Equipment: High-end Shimano kit helps make bike a joy to use
It`s not just the 250 watt Panasonic motor (fitted discreetly behind the bottom bracket) and the lithium ion 10 amp hour battery that are super-efficient. The Shimano wheelset with wide flange hubs and nine-speed Shimano Deore XT gear setup are the kind of racing kit that has never previously appeared on a production pedelec. Once electric power is added to this kind of spec, it really is a joy to use. The powerful V-brakes do a good job of stopping what is quite a heavy bike, and the kick stand is a nice touch. Our main gripes were the narrow gear range and a rather uncomfy saddle – but both are down to personal taste and easily changed.
The bike will appear in the UK in two incarnations: Pro Connect Alfine with out-of-the-box top speed of 15.5mph. This can be increased, by changing the number of teeth on the rear sprocket, to approach 20mph. Comes with Shimano’s eight-speed Alfine hub gear. Price about £1,495.
Pro Connect S with top speed of 25mph. Comes with nine-speed Shimano Deore XT, magnesium alloy Kalkhoff Verso adjustable forks and upgraded Panasonic motor (with black casing). Due for later release than the Alfine. Price about £1,795.
Replacement Electric Bike Batteries Guide
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A good e-bike battery should last for hundreds of cycles. With average use, this means several years. Eventually, electric bike batteries need to be replaced as their life cycle comes to an end.
You can tell when a battery is nearing the end of its life when it does not provide you with much range. Some high-quality batteries that come on the top e-bikes such as a Bosch battery have a battery management system (BMS) integrated into the battery that actually tells you the current capacity and also how many charge cycles it has gone through.
But no matter what type of battery you have you’ll sooner or later be asking yourself the all-important question: how can I replace my e-bike battery?
Down below Electric Bike Report dives into this question and more in greater detail.
Are E-bike Batteries Interchangeable?
In general, the answer is no – you should only replace a battery with one that comes from the same manufacturer and is of exactly the same spec.
The reason is that the original e-bike or kit manufacturer has the responsibility to ensure that the battery pack, charger, and e-bike all work safely together, and using a ‘non-original’ replacement pack potentially introduces all sorts of uncontrolled risks.
It’s a little more complicated than this in some situations. For example, some Bosch batteries of different capacities are explicitly made to be interchangeable and there will be many instances where an original supplier and/or manufacturer of the e-bike cannot be traced or has gone out of business – in such cases we look at your options below.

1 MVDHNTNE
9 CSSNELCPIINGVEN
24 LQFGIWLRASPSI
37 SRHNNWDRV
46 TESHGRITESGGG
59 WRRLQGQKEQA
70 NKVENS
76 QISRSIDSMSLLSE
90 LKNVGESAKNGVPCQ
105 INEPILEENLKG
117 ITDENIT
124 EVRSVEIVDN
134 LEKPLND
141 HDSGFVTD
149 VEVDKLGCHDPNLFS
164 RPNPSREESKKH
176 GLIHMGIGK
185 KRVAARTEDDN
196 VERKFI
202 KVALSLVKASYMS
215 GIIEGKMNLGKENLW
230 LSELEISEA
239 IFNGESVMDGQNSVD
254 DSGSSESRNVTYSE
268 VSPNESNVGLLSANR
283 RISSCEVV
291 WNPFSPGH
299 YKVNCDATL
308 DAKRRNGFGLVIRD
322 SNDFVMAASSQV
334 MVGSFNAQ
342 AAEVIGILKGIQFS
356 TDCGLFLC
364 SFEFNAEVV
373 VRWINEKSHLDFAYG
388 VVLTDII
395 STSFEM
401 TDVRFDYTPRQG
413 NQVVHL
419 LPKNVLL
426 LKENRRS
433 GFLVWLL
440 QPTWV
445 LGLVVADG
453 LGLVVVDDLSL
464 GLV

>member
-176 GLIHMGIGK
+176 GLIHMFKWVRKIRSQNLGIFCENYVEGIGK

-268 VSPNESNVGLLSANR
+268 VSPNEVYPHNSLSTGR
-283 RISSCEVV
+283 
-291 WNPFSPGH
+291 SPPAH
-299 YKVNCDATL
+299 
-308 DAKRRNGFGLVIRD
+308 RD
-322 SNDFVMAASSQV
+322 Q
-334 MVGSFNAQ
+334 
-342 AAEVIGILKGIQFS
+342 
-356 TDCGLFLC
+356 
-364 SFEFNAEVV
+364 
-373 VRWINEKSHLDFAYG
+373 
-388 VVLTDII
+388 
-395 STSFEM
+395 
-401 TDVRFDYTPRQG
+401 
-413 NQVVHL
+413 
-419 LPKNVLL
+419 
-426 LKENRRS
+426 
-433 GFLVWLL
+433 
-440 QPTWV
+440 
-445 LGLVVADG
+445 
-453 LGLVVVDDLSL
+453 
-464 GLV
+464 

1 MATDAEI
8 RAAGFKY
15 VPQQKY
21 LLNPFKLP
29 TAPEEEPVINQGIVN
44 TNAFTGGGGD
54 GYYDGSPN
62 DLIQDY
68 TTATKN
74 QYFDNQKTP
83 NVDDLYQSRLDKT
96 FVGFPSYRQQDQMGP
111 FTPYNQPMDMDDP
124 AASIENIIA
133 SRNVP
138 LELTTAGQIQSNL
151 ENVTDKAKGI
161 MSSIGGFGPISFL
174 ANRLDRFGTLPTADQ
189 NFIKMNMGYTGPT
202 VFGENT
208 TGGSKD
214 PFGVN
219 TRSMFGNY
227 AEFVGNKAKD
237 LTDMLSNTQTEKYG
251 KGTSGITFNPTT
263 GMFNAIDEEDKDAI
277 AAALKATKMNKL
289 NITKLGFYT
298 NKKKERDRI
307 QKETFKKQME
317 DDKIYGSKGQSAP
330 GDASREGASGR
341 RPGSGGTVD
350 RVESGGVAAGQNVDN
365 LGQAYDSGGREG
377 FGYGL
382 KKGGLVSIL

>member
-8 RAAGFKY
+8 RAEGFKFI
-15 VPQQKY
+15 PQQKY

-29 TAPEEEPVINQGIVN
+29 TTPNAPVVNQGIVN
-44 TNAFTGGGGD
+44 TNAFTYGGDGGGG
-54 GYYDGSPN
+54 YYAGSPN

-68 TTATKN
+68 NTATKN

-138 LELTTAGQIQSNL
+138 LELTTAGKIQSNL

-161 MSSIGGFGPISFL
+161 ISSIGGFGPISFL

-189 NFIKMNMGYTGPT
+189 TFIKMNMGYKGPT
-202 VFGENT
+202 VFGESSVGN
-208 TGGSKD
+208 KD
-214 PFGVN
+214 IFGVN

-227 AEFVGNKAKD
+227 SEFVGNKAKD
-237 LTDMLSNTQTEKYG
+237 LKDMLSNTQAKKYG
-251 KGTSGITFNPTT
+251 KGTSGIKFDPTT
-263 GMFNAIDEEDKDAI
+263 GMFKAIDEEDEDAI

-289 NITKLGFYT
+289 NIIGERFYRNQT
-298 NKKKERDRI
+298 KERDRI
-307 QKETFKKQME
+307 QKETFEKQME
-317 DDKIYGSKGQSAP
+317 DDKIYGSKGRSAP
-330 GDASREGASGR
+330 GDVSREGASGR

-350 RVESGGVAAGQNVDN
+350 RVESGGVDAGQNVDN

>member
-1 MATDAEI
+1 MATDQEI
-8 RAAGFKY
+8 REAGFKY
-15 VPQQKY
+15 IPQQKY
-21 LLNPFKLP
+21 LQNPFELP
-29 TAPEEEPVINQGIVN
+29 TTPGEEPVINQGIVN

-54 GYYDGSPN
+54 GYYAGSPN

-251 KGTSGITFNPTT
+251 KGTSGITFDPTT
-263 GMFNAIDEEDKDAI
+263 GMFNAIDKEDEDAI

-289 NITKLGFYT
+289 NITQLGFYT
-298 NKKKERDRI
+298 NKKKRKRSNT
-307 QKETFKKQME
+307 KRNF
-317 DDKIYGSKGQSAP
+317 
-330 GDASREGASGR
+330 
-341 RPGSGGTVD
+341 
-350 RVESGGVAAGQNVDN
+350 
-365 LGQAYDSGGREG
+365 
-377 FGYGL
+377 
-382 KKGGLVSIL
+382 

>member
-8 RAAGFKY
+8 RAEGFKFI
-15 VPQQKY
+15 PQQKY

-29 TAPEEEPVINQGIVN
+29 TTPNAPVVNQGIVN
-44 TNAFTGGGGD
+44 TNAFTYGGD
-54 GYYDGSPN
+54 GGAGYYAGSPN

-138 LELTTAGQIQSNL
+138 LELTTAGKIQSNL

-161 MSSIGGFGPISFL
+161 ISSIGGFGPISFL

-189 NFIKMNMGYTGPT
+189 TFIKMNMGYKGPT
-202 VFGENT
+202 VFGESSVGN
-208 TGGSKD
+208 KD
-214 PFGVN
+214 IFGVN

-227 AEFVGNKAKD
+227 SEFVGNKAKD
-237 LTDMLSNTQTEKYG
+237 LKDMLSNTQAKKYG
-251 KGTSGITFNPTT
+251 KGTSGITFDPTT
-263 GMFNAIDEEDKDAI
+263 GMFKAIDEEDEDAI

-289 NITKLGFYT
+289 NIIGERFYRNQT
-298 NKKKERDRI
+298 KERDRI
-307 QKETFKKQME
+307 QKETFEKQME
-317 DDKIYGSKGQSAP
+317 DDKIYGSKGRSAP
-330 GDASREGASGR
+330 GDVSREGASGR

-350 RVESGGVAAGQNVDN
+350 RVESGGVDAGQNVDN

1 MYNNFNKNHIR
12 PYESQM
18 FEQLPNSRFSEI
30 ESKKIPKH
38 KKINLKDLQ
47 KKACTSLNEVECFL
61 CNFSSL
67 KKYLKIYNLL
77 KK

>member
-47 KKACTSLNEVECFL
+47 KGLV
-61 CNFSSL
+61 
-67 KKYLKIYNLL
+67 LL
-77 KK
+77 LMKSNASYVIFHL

As an important side note: you should always, if possible, use a charger that comes from the original manufacturer too. The one that comes with your battery should sync up well and not overload the battery. Pairing your battery with a different charger adds in risk of malfunction during charging.
Let’s first look at the basics of getting a replacement battery for your e-bike, then we will look at some of the major manufacturers of e-bike batteries and some of the main e-bike manufacturers to see which common battery types are still replaceable. Let’s consider the options for replacement in terms of desirability.
Where Should I Go to Get a Replacement E-Bike Battery?
On this last point it may help to note that there are a couple of manufacturing standards for rechargeable lithium-ion batteries used in e-bikes. Although it’s not a legal requirement, it may be that one of the standards is actually marked on the battery itself.
The standards are BS EN 50604‑1 and UN38.3, the latter required for lithium-ion battery transport by air, sea or land. Just because these standards are not marked on a battery doesn’t mean it does not comply with them – but it is a reassuring sign if a battery does bear one or both of these marks.
Note that using a replacement battery that does not come from the original manufacturer (whether a dealer is involved or not) may void the warranty of your electric bike or kit. Check with the e-bike or kit company to understand what their policy is regarding the use of aftermarket replacement batteries.
Replacement Batteries from Original Manufacturers
Bosch E-Bike Batteries
Only Bosch manufactured batteries will be used on any new Bosch e-bike – this has always been the case and so it makes advice on interchangeability a little more straightforward than with the likes of Shimano and Brose who have both allowed the use of third party batteries with their mid-drive motor systems.